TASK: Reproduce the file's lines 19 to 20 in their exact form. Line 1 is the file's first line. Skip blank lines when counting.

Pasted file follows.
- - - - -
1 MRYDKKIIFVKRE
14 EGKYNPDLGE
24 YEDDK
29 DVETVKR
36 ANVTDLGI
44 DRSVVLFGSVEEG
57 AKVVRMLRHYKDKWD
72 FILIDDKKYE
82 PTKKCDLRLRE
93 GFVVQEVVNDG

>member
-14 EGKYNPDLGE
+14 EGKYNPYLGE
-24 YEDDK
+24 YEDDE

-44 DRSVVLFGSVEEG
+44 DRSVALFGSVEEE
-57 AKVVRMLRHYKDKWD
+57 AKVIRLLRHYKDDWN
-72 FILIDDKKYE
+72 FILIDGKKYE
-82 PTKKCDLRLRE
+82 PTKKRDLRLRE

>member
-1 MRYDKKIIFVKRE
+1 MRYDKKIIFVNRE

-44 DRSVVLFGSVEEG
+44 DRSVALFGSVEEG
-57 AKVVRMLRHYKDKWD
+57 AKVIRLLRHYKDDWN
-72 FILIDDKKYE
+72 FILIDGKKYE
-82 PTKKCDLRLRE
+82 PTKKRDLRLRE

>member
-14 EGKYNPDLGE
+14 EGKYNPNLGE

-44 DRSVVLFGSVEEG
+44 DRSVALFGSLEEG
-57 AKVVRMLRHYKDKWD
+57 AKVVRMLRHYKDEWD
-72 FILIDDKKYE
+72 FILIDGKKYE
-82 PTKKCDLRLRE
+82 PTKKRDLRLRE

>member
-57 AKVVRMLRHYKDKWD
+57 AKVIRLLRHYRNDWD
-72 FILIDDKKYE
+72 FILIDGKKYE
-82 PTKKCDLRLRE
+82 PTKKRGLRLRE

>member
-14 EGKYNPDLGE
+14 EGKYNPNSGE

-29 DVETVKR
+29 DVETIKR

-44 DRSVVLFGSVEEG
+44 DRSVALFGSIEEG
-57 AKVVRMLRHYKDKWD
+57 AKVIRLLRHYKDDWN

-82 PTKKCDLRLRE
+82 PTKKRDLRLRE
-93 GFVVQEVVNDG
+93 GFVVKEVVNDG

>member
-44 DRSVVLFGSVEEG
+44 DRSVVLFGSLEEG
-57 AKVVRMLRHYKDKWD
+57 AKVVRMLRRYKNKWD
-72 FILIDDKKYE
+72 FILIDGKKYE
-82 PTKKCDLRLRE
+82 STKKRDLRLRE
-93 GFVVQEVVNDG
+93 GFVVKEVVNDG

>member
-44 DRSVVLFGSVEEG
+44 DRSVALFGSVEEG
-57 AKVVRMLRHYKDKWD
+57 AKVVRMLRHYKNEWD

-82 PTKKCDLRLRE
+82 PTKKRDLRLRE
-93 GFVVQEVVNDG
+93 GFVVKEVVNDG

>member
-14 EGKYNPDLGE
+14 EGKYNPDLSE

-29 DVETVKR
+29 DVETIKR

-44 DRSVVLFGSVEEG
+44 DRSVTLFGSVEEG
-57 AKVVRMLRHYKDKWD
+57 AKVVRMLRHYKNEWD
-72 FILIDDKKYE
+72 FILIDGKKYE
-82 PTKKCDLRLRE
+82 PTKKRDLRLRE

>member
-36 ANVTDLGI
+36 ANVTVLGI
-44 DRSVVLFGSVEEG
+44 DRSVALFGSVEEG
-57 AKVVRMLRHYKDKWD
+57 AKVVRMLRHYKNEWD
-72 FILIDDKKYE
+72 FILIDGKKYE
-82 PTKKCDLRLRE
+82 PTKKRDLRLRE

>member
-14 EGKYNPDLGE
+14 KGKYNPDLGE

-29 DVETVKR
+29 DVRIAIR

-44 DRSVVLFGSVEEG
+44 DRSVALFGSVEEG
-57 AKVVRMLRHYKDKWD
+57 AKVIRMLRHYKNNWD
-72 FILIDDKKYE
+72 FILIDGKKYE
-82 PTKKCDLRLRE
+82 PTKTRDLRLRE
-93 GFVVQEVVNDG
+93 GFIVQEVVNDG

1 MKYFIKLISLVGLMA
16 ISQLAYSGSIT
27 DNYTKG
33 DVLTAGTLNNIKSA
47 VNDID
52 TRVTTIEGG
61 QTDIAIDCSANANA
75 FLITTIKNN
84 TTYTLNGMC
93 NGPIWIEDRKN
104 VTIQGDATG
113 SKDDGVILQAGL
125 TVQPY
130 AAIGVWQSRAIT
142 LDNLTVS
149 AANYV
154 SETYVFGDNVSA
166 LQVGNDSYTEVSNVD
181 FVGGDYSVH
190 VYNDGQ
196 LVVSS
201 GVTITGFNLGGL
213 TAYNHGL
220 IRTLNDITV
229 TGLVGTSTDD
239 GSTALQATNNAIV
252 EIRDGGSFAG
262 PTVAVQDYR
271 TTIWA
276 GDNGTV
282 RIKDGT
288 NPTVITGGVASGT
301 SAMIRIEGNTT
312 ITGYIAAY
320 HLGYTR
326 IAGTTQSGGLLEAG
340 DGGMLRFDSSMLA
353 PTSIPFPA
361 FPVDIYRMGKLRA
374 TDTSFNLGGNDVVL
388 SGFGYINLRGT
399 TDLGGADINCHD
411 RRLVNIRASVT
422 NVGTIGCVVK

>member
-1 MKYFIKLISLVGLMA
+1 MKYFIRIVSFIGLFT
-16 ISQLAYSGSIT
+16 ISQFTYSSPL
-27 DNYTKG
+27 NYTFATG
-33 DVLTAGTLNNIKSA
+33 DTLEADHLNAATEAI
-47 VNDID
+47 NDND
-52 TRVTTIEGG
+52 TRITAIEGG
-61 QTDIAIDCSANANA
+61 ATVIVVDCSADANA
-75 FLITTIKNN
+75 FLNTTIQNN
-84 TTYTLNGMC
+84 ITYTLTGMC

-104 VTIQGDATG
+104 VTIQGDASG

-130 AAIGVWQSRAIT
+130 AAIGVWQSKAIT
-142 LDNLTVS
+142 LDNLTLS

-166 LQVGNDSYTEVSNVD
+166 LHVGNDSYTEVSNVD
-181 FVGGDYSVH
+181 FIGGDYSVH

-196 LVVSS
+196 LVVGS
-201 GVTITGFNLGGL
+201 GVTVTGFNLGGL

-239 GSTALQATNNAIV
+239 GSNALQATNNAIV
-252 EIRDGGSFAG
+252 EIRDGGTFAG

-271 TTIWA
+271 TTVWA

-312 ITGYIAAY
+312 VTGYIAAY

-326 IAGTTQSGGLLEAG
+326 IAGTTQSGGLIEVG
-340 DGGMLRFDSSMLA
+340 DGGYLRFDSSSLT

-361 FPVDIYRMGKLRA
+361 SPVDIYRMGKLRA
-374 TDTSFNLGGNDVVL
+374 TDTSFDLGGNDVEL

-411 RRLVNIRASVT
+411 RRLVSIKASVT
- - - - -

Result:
+57 AKVIRLLRHYKDDWN
-72 FILIDDKKYE